Dean Burry’s The Highwayman
Alfred Noyes’ narrative poem The Highwayman made an early impact on me when I discovered it in a faded book in my elementary school library. I remember committing it to memory for a school concert, delivering the sumptuous descriptive language with all the drama a 10-year-old imagination could muster. The poem stayed with me since that time.
Despite its slightly “old-fashioned” nature, it has endured as one of the most popular poems of the twentieth century. The story tells of a dashing robber riding through a stormy night to reach an English country inn for a tryst with his true love, Bess. The robber is betrayed to the British Army and Bess is forced to make a choice between her lover’s safety and her own brutal death.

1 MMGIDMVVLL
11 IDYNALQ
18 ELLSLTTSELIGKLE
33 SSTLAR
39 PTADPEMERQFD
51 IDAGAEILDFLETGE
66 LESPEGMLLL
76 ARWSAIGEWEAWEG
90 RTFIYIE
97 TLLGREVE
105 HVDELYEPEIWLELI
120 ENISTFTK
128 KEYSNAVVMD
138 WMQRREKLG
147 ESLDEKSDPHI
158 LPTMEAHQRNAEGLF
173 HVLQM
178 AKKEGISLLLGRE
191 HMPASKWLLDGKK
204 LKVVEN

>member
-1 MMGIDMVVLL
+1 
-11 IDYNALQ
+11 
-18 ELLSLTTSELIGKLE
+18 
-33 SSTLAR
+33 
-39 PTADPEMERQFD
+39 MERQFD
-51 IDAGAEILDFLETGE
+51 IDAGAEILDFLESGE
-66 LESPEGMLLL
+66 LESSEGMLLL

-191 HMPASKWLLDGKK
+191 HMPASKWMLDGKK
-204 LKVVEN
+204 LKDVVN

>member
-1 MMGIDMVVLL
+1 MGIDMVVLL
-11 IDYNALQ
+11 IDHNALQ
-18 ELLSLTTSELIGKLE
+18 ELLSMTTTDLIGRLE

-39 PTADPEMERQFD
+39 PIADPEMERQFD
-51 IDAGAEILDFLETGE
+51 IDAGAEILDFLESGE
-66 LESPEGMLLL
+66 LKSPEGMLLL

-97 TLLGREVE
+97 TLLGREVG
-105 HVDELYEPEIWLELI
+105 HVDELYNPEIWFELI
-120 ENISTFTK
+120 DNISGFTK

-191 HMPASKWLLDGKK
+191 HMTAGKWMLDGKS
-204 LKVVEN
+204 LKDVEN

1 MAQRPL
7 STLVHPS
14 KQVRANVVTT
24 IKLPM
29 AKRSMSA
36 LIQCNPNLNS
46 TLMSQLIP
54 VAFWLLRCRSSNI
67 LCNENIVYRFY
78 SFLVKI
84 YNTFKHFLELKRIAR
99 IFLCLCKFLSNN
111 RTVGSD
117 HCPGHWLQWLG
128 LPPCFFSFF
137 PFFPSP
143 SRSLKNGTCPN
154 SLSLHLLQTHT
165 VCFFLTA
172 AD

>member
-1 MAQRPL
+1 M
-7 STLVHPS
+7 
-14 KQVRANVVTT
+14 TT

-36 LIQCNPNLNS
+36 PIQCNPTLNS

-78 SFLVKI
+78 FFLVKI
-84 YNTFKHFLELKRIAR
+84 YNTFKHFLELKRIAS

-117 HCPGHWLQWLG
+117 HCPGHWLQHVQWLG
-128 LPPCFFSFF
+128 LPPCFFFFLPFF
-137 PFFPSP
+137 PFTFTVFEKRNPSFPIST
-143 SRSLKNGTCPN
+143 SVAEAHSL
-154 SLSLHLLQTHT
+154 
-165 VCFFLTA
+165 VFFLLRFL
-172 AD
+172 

The musical ensemble is inspired by Arnold Schoenberg’s seminal work Pierrot lunaire, op. 21 (1912). Both works are narrated, divided into a number of short sections, and employ the moon as their central image. While the music of The Highwayman is often influenced by the atonality of that earlier work, it also veers at times into other referential styles as the drama of the narrative dictates.
- The wind was a torrent of darkness
- He’d a French cocked-hat
- Over the cobbles he clattered
- And dark, in the dark old inn-yard
- “One kiss, my bonnie sweetheart”
- He rose upright in the stirrups
- He did not come in the dawning
- They said no word to the landlord
- They had tied her up to attention
- She twisted her hands behind her
- The tip of one finger touched it
- Tlot-tlot, in the frosty silence
- He turned; he spurred away to the west
- Back, he spurred like a madman
- And still of a winter’s night